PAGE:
By Chelsea Los
After a less formal introduction to the public last month, the Turkey Creek Regional Sewer District board voted to approve a motion that will increase customer costs by about 9% during the next three years. Monday night’s meeting was split into a standard business-as-usual chat and the more formal presentation of the resolution that allows that increase.
The district seems to be holding true to its word on this project and the overall feel of the communication: no more surprises.
After a disastrous first approach on phasing in sewers around Syracuse Lake, the board has tackled the second try with more gusto, more data, and a more specialized attorney. Although public participation has significantly dwindled, the board has pushed forward on securing the funding, data, and planning necessary to move ahead with the intent to add sewers. In this same vein, smaller annual items seem to be getting checked off left and right, possibly in preparation for the large-scale workload required if the district can financially and feasibly surge ahead.
Jeff Rowe of Tilly Baker presented his official rate review and recommendation to the board with a summary for the public during the regular monthly meeting. Rowe noted his team’s study looks at current operations as well as historical data, and uses that to try to capture info for the future. This scope includes operating costs, debt service, and capital improvements. Rowe suggested a three-phase increase (already solidified verbally by the board last month) that would amount to a $2 increase per year, landing at a rate of $71.85 per month per single-unit dwelling. In comparison, Rowe indicated the state average hovers a bit closer to $75 per user.
The July meeting also outlined a plan of attack for grant-writers to receive current data on income in the area of Syracuse Lake. The first phase included postcard mailings, of which the district received only four responses. The second phase, phone calls, was abysmal, leaving phase three: door-to-door surveying. Jeff Hersha, Jones & Henry, was unable to confirm whether the third phase had even been completed. Hersha did explain the surveys are completely random, and based on capturing a specific (but undisclosed) percentage of the homeowners.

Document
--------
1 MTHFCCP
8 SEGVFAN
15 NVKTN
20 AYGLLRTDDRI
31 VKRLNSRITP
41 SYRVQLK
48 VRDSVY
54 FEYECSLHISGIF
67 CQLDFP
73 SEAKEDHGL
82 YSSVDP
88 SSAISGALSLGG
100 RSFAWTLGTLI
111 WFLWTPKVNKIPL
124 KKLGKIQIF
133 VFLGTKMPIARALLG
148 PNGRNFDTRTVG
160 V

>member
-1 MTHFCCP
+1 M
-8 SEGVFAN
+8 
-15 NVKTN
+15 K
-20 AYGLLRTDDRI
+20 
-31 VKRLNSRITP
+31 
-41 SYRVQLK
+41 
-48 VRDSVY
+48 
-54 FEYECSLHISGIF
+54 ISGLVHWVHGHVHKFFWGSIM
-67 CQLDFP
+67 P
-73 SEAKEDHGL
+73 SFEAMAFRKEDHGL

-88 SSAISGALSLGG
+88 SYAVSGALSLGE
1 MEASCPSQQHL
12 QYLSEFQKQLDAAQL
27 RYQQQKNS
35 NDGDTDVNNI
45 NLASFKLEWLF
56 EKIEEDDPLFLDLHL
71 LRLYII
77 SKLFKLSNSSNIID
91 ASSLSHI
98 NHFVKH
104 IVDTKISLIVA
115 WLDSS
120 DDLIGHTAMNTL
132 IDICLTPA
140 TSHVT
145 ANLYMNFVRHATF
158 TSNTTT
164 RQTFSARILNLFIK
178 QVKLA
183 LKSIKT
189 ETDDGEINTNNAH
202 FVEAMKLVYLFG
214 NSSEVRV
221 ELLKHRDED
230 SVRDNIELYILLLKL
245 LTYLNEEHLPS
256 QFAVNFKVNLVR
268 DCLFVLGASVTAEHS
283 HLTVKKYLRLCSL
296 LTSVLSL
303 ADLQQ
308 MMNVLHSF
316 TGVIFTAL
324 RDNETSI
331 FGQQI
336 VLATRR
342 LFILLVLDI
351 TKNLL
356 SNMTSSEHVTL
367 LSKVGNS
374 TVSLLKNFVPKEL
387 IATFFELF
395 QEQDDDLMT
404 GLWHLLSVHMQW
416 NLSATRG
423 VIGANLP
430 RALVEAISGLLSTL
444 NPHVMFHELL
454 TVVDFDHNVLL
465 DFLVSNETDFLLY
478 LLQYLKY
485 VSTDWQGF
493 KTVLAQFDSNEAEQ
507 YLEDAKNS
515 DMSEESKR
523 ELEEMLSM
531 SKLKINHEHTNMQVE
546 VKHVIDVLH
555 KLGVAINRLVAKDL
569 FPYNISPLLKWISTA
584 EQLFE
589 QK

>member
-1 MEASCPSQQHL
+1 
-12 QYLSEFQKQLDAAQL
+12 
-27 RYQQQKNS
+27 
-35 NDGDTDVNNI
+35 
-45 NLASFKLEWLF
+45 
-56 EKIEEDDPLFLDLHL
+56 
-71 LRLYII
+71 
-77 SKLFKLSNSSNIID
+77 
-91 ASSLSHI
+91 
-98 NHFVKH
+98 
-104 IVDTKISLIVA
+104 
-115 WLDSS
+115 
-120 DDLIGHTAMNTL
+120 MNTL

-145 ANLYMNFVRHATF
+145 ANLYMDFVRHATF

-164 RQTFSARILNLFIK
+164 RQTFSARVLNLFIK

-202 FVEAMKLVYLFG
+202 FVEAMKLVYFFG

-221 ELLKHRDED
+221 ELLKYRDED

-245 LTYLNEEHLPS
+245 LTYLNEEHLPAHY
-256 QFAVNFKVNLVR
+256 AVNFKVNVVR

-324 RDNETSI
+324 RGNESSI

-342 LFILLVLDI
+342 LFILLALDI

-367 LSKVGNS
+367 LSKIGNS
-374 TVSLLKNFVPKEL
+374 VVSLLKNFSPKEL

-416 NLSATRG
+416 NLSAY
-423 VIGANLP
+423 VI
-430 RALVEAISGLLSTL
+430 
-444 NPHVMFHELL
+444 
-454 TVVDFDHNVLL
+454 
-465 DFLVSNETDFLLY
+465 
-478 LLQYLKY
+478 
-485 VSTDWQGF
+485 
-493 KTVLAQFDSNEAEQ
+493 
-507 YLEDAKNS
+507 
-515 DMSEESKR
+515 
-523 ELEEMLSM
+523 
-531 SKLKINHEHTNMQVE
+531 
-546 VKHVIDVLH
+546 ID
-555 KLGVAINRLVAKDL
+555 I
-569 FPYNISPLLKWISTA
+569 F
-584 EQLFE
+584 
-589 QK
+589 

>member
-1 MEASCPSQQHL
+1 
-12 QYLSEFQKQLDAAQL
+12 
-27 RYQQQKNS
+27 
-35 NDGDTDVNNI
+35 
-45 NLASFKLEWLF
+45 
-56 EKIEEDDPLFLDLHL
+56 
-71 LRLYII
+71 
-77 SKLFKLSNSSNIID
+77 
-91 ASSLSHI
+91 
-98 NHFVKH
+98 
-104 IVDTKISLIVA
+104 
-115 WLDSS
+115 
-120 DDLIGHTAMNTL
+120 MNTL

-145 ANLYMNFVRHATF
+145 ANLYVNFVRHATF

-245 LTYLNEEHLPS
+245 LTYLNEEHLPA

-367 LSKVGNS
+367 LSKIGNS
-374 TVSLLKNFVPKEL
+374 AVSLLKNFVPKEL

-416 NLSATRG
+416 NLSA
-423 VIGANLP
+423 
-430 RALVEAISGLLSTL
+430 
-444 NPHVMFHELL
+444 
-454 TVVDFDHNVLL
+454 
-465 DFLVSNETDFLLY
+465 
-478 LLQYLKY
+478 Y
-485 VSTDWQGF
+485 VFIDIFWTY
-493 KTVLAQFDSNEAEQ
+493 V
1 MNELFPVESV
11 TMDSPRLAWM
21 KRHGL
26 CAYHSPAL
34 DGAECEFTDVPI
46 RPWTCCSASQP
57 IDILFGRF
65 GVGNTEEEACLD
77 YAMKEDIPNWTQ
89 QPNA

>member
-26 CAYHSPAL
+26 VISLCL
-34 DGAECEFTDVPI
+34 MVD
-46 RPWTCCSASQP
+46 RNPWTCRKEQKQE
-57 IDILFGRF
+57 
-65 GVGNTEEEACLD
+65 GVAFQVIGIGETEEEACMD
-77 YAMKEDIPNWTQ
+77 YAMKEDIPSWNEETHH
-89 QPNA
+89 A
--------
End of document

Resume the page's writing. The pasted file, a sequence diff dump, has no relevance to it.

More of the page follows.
Tim Woodward, district superintendent, noted his team had been working extra hard due to being one employee short and consistently increased flow levels. Woodward pointed to home learning from grade schools and colleges, and noted the pandemic travel options have left many people home more often. Shortages around the world have also begun to affect the district in both scarcity and cost of needed items such as ferric chloride, UV bulbs, and electricity. Woodward is trying to combat some of this by purchasing shelf supplies before they are needed.
Woodward also recommended to the board they begin to review the life of 14 generators of varying sizes and voltage that have been used for nearly 20 years. As the generators begin to fail and require repair, Woodward will make recommendations on a large-scale replacement due to the high cost of repairs.
Here’s a few more notable updates from the board:
The board also passed a resolution allowing themselves repayment for current costs associated with the project pending the approval of funding from the state revolving fund.
Woodward and attorney Andrew Boxberger are monitoring six properties that have failed to connect after repeated notices. A final notice is being mailed this month and after the board agreed to waive fees up to Aug. 31, some property owners may find themselves shelling out fines hand-over-foot if they do not connect. The fine schedule is available to the public at any time through the district.
The district will be working with the county for approval of no parking signs at several pump locations. Parked cars are blocking access to those pumps and violators may be towed once notice is posted.
The board will meet again at 7 p.m. Monday, Sept. 21.